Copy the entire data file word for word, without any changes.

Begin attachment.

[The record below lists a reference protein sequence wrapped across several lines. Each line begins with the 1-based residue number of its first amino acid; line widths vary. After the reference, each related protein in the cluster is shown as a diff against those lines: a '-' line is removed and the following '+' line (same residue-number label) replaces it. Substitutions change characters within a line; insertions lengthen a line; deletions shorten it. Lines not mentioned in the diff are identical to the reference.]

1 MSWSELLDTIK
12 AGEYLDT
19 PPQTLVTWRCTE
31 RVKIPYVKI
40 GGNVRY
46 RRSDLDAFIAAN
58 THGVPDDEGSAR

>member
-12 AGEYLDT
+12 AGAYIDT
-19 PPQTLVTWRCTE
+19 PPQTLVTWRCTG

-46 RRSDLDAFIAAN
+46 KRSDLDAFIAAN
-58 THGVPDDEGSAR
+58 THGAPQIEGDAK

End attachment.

[The record below lists a reference protein sequence wrapped across several lines. Each line begins with the 1-based residue number of its first amino acid; line widths vary. After the reference, each related protein in the cluster is shown as a diff against those lines: a '-' line is removed and the following '+' line (same residue-number label) replaces it. Substitutions change characters within a line; insertions lengthen a line; deletions shorten it. Lines not mentioned in the diff are identical to the reference.]

1 MSWSELLDTIK
12 AGEYLDT
19 PPQTLVTWRCTE
31 RVKIPYVKI
40 GGNVRY
46 RRSDLDAFIAAN
58 THGVPDDEGSAR

>member
-12 AGEYLDT
+12 AGAYIDT
-19 PPQTLVTWRCTE
+19 PPQTLVTWRCTG

-46 RRSDLDAFIAAN
+46 KRSDLDAFIAAN
-58 THGVPDDEGSAR
+58 THGAPQIEGDAK